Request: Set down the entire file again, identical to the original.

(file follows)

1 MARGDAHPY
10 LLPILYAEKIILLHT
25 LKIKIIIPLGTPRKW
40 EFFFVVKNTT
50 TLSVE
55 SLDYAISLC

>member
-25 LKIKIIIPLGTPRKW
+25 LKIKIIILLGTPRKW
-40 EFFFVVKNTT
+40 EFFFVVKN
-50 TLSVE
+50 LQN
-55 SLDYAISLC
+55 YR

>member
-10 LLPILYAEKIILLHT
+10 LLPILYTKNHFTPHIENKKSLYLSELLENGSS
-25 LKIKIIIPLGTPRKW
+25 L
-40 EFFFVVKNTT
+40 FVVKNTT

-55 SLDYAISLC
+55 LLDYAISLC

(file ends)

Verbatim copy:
1 MARGDAHPY
10 LLPILYAEKIILLHT
25 LKIKIIIPLGTPRKW
40 EFFFVVKNTT
50 TLSVE
55 SLDYAISLC

>member
-25 LKIKIIIPLGTPRKW
+25 LKIKIIILLGTPRKW
-40 EFFFVVKNTT
+40 EFFFVVKN
-50 TLSVE
+50 LQN
-55 SLDYAISLC
+55 YR

>member
-10 LLPILYAEKIILLHT
+10 LLPILYTKNHFTPHIENKKSLYLSELLENGSS
-25 LKIKIIIPLGTPRKW
+25 L
-40 EFFFVVKNTT
+40 FVVKNTT

-55 SLDYAISLC
+55 LLDYAISLC